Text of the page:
What should I do if I suspect elder abuse?
If you suspect an older person is being mistreated or exploited, it may be distressing and finding someone who understands the sensitive and confidential nature of the issue can help.
Below is information about identifying the risk factors and what to do if you suspect elder abuse is occurring.
The following are possible risk factors for older people that can help identify situations where there is abuse:
- there is a carer who is experiencing high levels of stress, for example, health or financial pressures
- the older person is unable to stop or report abuse due to cognitive impairment or physical limitations
- there is isolation as a result of location, cultural or language barriers, or health complications
- a carer or older person is dealing with addiction
- a carer or older person is dependent on the other person for support, for example, financially, socially, or physically.
Abuse can take many different forms and are not always so obvious to see. This includes physical, emotional, social, financial, neglect and sexual abuse. For more information about the types of elder abuse, click here.
If someone is in immediate danger, call 000. Remember that physical and sexual abuse are criminal acts and should be reported to the police.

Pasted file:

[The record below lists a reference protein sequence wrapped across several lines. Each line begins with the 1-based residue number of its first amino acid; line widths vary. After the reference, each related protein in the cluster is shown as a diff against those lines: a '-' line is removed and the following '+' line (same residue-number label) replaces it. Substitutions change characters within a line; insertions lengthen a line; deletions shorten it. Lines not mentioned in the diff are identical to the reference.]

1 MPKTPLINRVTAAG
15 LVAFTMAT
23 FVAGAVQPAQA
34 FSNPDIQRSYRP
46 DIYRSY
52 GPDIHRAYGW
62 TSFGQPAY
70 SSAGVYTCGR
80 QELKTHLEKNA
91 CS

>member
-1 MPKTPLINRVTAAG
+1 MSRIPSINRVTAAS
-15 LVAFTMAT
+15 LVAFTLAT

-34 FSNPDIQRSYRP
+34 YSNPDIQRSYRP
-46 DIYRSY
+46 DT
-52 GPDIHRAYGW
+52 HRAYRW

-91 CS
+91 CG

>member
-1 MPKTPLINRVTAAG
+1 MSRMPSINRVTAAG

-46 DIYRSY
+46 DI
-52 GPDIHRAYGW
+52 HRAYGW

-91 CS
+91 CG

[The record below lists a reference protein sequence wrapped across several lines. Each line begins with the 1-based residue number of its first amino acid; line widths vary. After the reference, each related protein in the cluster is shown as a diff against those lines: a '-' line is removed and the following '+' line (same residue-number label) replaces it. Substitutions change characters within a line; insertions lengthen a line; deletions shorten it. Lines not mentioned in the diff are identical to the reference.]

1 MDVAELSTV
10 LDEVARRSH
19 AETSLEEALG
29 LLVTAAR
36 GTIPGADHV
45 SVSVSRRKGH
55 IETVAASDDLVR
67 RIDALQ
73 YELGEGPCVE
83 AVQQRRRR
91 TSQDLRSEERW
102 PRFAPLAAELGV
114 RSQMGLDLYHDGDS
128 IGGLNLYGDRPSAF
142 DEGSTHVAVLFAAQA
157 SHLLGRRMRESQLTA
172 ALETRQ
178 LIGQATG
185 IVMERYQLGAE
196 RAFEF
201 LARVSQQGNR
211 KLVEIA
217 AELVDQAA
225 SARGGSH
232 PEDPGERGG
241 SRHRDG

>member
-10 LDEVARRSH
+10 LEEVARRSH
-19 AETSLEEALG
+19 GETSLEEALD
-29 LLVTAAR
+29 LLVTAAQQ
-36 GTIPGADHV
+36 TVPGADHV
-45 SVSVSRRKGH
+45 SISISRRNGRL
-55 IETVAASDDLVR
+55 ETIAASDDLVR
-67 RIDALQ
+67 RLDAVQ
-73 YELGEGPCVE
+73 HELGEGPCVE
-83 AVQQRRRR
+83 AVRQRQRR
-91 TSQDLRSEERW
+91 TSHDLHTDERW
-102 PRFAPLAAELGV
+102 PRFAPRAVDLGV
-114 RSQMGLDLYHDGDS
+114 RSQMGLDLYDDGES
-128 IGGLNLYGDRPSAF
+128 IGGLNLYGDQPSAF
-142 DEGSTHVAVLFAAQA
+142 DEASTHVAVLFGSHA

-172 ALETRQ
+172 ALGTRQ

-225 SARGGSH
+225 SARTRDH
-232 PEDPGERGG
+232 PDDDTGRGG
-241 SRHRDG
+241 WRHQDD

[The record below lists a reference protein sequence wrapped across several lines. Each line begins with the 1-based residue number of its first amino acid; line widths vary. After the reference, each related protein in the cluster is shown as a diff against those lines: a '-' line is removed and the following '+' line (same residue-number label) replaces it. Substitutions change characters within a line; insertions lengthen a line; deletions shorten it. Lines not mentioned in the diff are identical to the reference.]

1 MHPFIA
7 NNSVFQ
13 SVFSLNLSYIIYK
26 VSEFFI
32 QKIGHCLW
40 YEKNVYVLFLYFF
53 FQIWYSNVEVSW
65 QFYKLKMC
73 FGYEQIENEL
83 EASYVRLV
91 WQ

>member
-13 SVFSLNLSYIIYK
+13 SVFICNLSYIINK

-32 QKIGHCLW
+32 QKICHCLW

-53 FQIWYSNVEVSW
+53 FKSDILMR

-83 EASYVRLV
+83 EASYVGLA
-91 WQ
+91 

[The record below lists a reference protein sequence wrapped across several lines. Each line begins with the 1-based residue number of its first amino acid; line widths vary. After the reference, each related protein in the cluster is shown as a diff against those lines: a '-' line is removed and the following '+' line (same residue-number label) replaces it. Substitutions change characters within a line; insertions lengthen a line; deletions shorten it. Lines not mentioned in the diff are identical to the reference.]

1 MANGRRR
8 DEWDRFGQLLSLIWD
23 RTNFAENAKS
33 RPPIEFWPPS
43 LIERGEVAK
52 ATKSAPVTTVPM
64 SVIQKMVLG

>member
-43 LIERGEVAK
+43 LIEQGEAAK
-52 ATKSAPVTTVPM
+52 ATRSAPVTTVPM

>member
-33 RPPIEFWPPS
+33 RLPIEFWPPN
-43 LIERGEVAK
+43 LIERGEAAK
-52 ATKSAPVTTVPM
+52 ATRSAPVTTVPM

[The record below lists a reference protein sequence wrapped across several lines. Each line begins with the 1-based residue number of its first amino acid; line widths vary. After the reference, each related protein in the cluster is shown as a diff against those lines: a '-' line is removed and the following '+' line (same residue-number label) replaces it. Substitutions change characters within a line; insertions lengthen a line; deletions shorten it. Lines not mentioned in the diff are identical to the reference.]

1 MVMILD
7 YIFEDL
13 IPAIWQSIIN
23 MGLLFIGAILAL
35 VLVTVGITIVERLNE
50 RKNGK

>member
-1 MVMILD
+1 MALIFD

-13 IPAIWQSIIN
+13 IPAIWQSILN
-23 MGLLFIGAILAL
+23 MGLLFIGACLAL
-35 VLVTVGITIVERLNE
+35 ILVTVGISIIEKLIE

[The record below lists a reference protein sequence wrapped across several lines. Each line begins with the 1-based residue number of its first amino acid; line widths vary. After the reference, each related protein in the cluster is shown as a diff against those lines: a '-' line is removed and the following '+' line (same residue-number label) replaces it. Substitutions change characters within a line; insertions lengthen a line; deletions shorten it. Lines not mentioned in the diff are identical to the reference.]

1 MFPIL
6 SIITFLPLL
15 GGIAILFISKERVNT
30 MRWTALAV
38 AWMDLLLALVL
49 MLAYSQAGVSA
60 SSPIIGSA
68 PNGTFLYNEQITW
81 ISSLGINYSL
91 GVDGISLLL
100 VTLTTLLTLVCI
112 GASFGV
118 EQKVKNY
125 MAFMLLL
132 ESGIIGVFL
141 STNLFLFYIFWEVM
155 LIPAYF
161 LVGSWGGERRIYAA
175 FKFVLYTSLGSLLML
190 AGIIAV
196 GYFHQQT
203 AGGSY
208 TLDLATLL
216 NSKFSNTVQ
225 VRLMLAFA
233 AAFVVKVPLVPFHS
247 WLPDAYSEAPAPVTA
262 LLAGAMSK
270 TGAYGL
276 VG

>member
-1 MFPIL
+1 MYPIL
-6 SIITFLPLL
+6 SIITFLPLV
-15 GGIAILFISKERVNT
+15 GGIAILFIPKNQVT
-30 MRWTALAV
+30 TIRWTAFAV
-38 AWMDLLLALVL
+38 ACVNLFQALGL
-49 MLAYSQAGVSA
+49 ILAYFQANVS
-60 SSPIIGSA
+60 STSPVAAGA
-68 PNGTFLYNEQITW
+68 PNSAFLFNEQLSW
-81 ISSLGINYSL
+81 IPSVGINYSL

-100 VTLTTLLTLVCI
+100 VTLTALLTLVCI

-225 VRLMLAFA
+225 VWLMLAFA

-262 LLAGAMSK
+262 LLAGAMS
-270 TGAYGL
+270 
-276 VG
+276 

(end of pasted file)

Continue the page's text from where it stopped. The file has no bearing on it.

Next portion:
Where it is appropriate, ask general questions about the person’s wellbeing and their relationships. Blame and judgement are never helpful. Listen to what the older person says and be understanding.
Understand that older people are often hesitant to cause trouble, as they may feel ashamed or worried about possible consequences.
Often, an older person feels protective of their adult children who may be mistreating or exploiting them. The adult child may have drug or alcohol dependency, mental health issues or difficult circumstances or challenges that are contributing to the abusive situation. An older person is more likely to accept help if they think their adult child’s needs will be considered and addressed.
Keep a record of events.
Taking note of signs and symptoms may help those who investigate, to effectively address the abuse.
It is generally not advisable to confront the abuser without careful thought.
Reassure the older person that there is help available. If the older person is willing to get support, help them contact a relevant organisation. Reassure the older person that there is help available, our Senior Relationship Services supports older people to feel respected and safe through counselling, mediation, information and referrals.
It’s important that an older person feels in control of the help-seeking process.
If they are unwilling to get help, provide them with emotional support and offer contact details of support services that they can use later. Keep checking in on them where possible.